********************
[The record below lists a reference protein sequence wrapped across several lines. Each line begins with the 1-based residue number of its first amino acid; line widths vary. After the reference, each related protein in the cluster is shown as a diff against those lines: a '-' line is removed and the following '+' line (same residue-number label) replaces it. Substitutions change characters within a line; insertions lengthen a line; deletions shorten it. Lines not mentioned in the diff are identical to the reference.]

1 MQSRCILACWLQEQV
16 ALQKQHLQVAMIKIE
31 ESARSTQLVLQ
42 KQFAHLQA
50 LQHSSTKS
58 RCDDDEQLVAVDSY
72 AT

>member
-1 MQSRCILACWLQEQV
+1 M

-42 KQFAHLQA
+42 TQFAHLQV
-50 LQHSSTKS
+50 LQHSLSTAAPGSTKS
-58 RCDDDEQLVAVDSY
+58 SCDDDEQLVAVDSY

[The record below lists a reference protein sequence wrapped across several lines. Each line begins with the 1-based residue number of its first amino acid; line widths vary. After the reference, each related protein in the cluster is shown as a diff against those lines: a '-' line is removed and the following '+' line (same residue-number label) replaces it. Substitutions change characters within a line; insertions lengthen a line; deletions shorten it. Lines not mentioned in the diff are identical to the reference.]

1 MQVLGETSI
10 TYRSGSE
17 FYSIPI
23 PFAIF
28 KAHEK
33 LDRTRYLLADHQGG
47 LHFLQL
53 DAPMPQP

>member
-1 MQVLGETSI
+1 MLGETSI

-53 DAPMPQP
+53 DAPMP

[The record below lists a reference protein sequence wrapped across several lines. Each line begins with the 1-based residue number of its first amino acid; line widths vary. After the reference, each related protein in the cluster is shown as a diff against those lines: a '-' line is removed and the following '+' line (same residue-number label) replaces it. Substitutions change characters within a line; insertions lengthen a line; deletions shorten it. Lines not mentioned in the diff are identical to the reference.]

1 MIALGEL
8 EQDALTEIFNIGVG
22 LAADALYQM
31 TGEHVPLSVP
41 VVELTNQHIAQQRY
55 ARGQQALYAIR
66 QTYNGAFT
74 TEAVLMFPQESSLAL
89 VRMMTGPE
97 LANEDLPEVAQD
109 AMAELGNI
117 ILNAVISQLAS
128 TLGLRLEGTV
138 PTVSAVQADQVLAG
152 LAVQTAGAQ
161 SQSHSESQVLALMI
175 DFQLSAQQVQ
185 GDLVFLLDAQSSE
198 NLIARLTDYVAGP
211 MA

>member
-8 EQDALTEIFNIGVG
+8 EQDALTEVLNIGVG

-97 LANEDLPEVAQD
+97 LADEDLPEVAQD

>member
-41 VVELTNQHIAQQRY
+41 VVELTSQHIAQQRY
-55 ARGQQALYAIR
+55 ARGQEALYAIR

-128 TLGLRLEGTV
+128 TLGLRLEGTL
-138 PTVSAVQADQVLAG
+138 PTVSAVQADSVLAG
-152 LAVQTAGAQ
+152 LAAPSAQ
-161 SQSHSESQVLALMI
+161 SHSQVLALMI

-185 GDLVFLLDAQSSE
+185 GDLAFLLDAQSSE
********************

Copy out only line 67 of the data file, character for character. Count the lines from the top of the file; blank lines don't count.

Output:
-152 LAVQTAGAQ